What was widely considered one of the more successful/popular Superbowl XLVI commercials recently (even though I loved the funny ones-see my post on 2012 Superbowl Ads)? It was the Clint Eastwood Chrysler commercial. Why? Because it told you a story. It took people on a journey. And it was a memorable one because it connected with people’s emotional side instead of the rational side which would otherwise just talk about the car’s features. Over 5 million YouTube views can’t be wrong!
It’s that “a-ha” moment that you want to cultivate. But it’s not just the end that’s important, it’s how you construct your story from start to finish. So when you do your next idea pitch, think about the story you want to tell. How can you connect with the audience to make it memorable like Mr W below…
As I look back at 2011, it had very high highs and very low lows. My time at Veda was filled with immense challenges that were richly rewarding. I would have it no other way. The thing I am most proud of is to see the development of the people that I am responsible for in my team. To see each of them achieve their goals was very fulfilling. Spending more than 40 hours a week with “my crew” – they don’t just work with me/for me – they are a second family to me. It’s been 18 months for me at Veda, and to look back on Day 1 to the present, so many things have changed and more importantly the impact of what our Team does for the organisation has been seen. Thanks Guys.
On a personal note it’s been a roller coaster last 6 months. Cherish life. Honour death. In life, you take the good with the bad, the laughter with the sorrows, and the smiles with the tears. The most important thing is to move forward and think positively. Easier said than done, but I always think to myself that there are millions of people all over the world who are in a worse predicament than I am in – people not having basic food and shelter and having a right to live. No matter what happens to me, I will always feel that I am quite lucky to have been given the opportunity to be who I am and to have done what I have done. What this has taught me is that there’s no time to think about what might have been and ponder the “What-if’s” of the world. It’s all about looking ahead and working on what will be. There’s always light at the end of the tunnel and being and feeling happy in work and play is what it’s all about. Goodbye 2011. Hello 2012.
Read this interesting post the other day on Building Effective Teams – http://www.estherderby.com/2011/11/miss-the-start-miss-the-end.html. An interesting piece that got me thinking about my experiences in People Management and Team Management. This is one of my most favourite parts of my job. It’s not so much that you get to “order people around” or have “power” because you can. For me, it’s all about being able to understand a person, identify their strengths and weaknesses, and help them work towards advancing their career. It’s a push and pull relationship. I learn as much about myself and how I work as my team does from me.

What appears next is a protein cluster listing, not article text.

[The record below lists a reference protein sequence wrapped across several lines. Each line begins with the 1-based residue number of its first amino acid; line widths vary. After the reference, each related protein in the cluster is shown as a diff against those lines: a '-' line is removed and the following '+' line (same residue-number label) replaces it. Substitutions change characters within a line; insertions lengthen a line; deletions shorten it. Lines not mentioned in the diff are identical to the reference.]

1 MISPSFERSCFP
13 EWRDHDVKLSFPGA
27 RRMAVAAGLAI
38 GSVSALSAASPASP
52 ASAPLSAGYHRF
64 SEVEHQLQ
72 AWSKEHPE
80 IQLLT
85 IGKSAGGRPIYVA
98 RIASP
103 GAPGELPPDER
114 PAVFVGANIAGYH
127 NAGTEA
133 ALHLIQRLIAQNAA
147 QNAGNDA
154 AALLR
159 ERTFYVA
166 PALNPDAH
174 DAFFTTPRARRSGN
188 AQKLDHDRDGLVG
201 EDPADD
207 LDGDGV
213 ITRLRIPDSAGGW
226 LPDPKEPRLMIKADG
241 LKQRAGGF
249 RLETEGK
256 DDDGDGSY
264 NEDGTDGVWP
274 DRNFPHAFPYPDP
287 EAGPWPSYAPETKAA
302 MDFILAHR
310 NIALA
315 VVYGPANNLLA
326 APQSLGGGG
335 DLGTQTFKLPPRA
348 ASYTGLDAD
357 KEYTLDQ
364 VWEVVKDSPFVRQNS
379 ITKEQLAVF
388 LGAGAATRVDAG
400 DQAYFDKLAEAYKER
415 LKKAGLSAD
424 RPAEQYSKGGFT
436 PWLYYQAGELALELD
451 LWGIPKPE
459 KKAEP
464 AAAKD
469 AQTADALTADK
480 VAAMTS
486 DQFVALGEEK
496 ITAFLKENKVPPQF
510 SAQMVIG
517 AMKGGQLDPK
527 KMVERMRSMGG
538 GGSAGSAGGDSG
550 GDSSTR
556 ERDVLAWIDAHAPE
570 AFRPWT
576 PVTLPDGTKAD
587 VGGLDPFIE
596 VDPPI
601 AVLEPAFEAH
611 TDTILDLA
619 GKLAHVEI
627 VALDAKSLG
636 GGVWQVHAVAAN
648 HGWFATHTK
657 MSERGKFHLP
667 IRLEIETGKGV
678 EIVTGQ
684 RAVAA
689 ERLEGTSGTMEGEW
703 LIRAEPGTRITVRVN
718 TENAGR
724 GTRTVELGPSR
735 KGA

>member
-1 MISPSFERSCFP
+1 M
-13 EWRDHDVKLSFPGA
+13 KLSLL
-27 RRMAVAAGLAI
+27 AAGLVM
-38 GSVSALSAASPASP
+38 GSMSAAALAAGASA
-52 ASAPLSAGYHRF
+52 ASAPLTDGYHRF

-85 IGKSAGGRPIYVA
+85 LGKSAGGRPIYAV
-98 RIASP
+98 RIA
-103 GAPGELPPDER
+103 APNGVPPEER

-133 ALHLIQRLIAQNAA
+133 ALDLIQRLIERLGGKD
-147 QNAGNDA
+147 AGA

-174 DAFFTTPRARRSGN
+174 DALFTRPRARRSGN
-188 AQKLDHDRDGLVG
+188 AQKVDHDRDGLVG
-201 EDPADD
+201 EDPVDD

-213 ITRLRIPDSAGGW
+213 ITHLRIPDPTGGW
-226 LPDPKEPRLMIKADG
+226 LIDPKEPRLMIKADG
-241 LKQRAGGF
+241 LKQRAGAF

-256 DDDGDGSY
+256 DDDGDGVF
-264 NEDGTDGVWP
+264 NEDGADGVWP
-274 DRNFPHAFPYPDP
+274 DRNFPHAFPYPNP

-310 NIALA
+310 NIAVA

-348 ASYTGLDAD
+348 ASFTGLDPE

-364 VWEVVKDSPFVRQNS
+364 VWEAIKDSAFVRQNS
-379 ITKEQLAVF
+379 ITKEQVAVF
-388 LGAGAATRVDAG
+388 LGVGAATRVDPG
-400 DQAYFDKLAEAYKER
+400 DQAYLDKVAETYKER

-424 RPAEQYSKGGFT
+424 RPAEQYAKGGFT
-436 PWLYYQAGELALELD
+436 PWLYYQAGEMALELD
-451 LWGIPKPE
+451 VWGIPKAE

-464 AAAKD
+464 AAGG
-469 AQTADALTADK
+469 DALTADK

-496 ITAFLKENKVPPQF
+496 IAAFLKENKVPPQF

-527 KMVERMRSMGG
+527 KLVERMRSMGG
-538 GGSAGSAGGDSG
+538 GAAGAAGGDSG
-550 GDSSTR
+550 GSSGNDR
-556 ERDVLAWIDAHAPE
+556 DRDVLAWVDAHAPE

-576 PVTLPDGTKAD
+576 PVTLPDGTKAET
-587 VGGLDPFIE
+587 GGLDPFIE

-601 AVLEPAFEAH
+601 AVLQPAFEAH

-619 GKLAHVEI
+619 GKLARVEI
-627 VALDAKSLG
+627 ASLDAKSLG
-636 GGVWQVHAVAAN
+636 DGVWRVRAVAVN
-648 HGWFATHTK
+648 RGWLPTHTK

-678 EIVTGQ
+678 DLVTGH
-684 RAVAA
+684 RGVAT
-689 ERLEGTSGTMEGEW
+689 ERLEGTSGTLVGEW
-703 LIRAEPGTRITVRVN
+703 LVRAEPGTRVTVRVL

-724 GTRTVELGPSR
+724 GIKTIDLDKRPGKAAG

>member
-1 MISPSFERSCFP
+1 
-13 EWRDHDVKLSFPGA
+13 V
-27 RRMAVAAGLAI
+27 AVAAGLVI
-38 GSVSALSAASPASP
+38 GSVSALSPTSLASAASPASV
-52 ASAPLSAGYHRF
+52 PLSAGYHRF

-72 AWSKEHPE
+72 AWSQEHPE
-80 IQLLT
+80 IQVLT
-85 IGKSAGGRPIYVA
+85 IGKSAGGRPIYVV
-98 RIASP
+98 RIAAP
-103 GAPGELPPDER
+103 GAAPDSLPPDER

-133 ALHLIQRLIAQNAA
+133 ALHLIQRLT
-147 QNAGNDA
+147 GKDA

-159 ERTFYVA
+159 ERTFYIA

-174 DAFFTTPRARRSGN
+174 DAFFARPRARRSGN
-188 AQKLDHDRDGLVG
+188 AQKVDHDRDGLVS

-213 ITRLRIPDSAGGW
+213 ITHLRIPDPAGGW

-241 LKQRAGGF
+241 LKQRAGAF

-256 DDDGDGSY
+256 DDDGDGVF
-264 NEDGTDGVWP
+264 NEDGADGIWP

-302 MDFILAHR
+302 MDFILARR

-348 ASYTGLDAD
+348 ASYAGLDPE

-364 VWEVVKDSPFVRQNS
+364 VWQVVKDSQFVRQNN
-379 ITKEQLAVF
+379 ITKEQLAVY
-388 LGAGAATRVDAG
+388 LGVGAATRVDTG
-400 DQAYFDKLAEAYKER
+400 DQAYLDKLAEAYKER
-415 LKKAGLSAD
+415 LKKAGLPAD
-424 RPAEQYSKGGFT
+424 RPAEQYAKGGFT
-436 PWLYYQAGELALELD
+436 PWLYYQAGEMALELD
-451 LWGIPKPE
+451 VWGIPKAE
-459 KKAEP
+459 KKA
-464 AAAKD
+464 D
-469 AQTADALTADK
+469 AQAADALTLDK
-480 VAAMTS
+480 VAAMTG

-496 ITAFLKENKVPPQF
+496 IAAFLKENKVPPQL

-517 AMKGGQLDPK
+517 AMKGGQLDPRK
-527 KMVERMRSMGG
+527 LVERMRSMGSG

As people move up the Corporate ladder or as a small start-up gets bigger in size and expands, the concept of People Management and Coaching becomes ever so important. As a leader, you’re only as good as those that choose to follow you. So that means working with each individual member of your team – making sure you “listen” and have time for them. Yes, you might think that it’s additional work but that’s how you start to build effective relationships, especially for those that follow you.
I can’t prescribe one way or another what is best. For me, the secret sauce is developing your own style. I’ve been lucky enough to have some great people I have followed in the past. Taking bits and pieces from each person and becoming myself and developing my own style.
As a manager of people, feedback is often the most difficult aspect of it all. Easy to tell someone they’ve done a bad job but even harder to tell someone they’ve done a good job. Praise, reward, and recognition often goes unnoticed. But the power this has on people is amazing. Many years ago, I remember being praised by my manager in front a group of my peers and after that moment, it just lifted me to perform better and really want to do everything I could to make my manager and our department stand out. I think feedback is one of the most underestimated tool in a manager’s toolkit.
Negative feedback is almost always easy to do. You should have done this – you should have done that! But managers need to have a bit of EQ when it comes to this. You don’t want to demoralize your staff member. You want to try and frame it in a positive way – and in a manner from which they will a) acknowledge it & b) ensure they learn from it. The last thing you want is to get your staff member so off-side by what and how you give feedback that they start feeling uncomfortable and it begins affecting them negatively. But tell them why you are giving them this feedback and what you hope they will get out of it. Sounds simple, but all too often I’ve seen it not work!
When it comes to positive feedback, there are a million things in the toolkit. I remember one of Jack Welch’s books about how he wrote a small thank you post-it note and stuck it on the monitor of someone in the factory, personally signed – and my how effective and powerful that was! Mentioning one of your team member’s performance to your boss, recognising someone immediately after a good job, simply saying thanks face to face, writing an email/letter of thanks, nominate them for official staff awards, recognise them at staff meetings, offer them flexible working hours, offer them additional training/development programs…..and the list goes on. The ability to inspire and motivate should not be underestimated.
When’s the last time you told someone they did a great job?